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Old 10-12-2008, 17:19   #1
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Solar Panel Installation - need help........

For reasons too long to go into here, I will be mounting my solar panels on rails (stern pushpit) on my sailboat. I saw a setup similar to what I am trying to do but cannot find the part. What I am looking for is a plastic (nylon or?) part about 3" X 2" X2", split and hinged on one end, with a rail sized hole drilled near one end and a screw device at the other end. The part is then attached on one side to the solar panel, the hinge opened, one half of the rail sized hole placed over the rail and then secured by the screw on the other end. The installation I saw used two of these on 80W panels. I currently have two of these on my boat holding a solar light on the pushpit. Unfortunately, I am in Durango, CO and my sailboat is in the USVI. If anyone has other ideas as to how to mount solar panels on 1" SS rails, please speak up. Thanks
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Old 10-12-2008, 18:40   #2
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can be done with all stock bimini fittings , can use split jaw slides to attach to rail , then an eye end, then tubing bent into a u shape coming back to same arrangement. I have a grill I attached this way and will be putting my next set of solar panels on rail this way. Have ten on dodger and bimini now.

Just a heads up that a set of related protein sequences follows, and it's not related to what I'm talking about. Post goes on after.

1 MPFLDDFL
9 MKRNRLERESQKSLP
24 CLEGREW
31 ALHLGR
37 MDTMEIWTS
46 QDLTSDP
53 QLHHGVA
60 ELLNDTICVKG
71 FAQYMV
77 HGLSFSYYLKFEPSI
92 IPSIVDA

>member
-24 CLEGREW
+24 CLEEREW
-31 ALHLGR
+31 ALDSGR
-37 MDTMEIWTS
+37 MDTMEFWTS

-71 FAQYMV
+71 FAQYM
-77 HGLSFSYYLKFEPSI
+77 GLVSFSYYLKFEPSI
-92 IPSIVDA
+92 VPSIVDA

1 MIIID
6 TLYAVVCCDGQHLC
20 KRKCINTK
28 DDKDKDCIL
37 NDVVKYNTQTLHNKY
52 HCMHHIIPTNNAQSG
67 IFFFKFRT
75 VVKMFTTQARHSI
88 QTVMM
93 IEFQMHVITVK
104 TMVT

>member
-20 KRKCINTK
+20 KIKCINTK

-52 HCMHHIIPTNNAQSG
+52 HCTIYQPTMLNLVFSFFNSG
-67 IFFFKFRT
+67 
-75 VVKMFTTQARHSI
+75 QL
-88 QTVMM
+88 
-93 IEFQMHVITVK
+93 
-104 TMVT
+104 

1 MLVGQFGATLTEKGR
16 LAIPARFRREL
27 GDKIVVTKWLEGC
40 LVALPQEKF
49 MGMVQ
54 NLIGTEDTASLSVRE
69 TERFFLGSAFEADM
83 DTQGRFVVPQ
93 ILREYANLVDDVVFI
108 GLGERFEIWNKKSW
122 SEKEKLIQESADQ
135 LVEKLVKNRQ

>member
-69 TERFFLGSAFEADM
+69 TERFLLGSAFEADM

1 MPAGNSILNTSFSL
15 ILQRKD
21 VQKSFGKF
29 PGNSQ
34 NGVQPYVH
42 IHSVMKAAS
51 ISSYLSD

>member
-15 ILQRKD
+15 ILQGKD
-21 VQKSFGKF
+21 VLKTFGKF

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Old 10-12-2008, 19:08   #3
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You might go to westmarine.com and enter searchwords "Lifesling Mounting Kit". There are four or five styles to choose from. Don't know if they'd be rugged enough for mounting solar panels, but they sound like what you described and I've had four of them on my Lifesling for about 6 years now with no problems. (My two 80 watt solar panels are mounted on a frame between my davits.)
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Old 10-12-2008, 23:30   #4
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West Marine has the fitting you are talking about. Mounted my 55watt panel with them. They will not hold the panel in position if mounted with the load unbalanced unless you use the rubber button. I found the rubber button wouldn't stay in place, if you swiveled the panel on the rail, however. Still works fine without the button just have to prop the panel up. I've mounted the panels so the pivot point is about 1/3rd down the short side of the panel and the panels are mounted with the long axis fore and aft.